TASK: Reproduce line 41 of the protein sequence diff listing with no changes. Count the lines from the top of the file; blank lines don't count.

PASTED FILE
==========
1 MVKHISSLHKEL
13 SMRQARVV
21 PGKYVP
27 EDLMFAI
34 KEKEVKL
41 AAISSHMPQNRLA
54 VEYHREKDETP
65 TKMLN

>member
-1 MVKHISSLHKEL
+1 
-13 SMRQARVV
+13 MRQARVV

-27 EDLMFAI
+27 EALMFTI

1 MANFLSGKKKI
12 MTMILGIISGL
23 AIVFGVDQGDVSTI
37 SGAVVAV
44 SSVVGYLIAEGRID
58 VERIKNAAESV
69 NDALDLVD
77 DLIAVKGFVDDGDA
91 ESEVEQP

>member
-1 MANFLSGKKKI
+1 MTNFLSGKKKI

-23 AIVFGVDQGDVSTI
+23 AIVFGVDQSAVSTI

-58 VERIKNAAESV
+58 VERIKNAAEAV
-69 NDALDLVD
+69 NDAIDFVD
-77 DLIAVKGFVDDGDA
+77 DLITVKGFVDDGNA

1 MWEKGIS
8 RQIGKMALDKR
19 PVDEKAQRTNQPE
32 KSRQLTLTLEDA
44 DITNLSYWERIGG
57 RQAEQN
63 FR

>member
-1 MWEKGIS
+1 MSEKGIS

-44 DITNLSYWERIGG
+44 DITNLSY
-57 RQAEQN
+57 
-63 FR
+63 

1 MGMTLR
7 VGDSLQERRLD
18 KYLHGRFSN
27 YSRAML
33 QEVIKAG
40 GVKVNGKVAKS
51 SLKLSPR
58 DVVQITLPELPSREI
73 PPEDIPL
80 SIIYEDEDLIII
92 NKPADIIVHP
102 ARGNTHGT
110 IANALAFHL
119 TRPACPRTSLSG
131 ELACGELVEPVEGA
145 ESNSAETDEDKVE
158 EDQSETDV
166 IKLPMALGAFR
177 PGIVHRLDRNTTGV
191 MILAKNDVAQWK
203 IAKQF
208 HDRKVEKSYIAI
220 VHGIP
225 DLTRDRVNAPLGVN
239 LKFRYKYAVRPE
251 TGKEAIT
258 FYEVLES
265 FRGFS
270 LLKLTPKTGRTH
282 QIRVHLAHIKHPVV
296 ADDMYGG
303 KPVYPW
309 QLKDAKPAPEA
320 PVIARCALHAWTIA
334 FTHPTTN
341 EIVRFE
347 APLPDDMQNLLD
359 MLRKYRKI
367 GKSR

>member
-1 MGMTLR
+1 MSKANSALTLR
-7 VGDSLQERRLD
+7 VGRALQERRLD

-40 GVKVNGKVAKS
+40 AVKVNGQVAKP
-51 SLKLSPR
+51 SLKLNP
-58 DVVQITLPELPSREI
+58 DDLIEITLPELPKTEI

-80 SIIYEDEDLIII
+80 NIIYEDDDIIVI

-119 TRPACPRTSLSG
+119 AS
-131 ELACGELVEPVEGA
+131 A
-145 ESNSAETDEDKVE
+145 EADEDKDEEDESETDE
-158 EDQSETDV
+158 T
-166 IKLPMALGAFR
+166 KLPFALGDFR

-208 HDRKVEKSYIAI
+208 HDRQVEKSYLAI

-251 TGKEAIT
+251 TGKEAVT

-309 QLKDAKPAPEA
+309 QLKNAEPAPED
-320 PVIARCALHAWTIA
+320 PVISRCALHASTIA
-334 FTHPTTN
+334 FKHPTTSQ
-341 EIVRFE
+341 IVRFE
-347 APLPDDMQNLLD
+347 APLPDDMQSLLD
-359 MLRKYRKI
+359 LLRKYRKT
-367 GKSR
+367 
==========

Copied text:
57 RQAEQN